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Meleke Capital Management
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Co-portfolio manager of value long/short fund. Background as an analyst and trader combined over 10 years of experience, actively monitoring the equity markets daily basis for over 15 years.
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  • A meaner and leaner Constellation Brands (STZ), can unlock the value in shares

     

     

     

    Constellation Brands Inc. (NYSE:STZ) –reported third quarter results were not enough in unlocking the value of shares. Poor top line showing indicated that the market leader in wines and spirits is lagging behind the industry growth rate in wine segment. The disappointing top-line results were attributed to an inventory overhang that resulted in extra promotional discounting along with weaker volume within their "below value" category (wines priced under $10). Despite a positive showing on the higher end wines, the street was disappointed with overall results and guidance going forward. Constellation announced they are introducing over 20 new offerings for their FY13 in attempts to offset lower volumes and hoping to gain pricing leverage on its existing premium brands. The company believes that the introduction will grow top line 2-4% for calendar 2012, slightly below the industry growth rate. While gross margins showed a solid increase of~ 400 bps in the quarter, this strength was attributed more to cost savings resulting from their divestitures in the UK and Australia. Further margin improvement for the quarter was a result of consolidating their distribution chain and increasing operational efficiencies. The street was looking to hear more positive news on margins due to sales trend; however the leverage on margins came from operating efficiencies instead. Only a small fraction of the increase in margins was attributable to price increases on their high-end wines.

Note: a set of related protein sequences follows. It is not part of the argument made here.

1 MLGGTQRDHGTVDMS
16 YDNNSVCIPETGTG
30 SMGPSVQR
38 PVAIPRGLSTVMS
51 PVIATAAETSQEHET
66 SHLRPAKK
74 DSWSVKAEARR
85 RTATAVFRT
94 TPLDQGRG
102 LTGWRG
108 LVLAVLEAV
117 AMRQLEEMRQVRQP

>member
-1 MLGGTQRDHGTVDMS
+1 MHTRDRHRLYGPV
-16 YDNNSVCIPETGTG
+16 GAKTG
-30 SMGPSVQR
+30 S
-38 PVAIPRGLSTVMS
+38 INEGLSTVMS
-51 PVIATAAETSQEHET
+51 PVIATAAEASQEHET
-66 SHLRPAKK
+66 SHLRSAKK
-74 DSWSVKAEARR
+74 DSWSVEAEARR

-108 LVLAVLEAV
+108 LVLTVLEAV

Earnings guidance for the remainder of this year is expected to be $2.00-$2.10 per share. The company’s failure to provide much color for their upcoming FY13 resulted in the market continuing to discount the stock. Overall the company hinted at a 2-4% top line growth rate for FY13 and a reduction in overall Cap Ex for FY13. Constellation disclosed lower marketing and administrative expenses will help margins this year and free up additional cash to continue improving the financial profile of the firm. For the first 9 months of this year- FY12, FCF stood at $587MM and by end of next quarter should grow to $700-750 Million. The company’s liquidity picture continues improving and next year reductions in inventory and working capital minus one-time items this year should come in around the $500 Million range for FY13. As of now, the company is focusing on using their cash position on share repurchases. Under the current authorized program, which is about 50% complete, or about ~$281M worth of shares retired, at an average price of $18.79/share, added ~ $0.06 per share on the bottom line. For FY13, it can be implied they will continue repurchasing share and retiring their debt. As of the quarter, total debt stood at $3.1 Billion and any reduction would be favorable for company liquidity profile but may not be enough of a catalyst to push the stock price higher.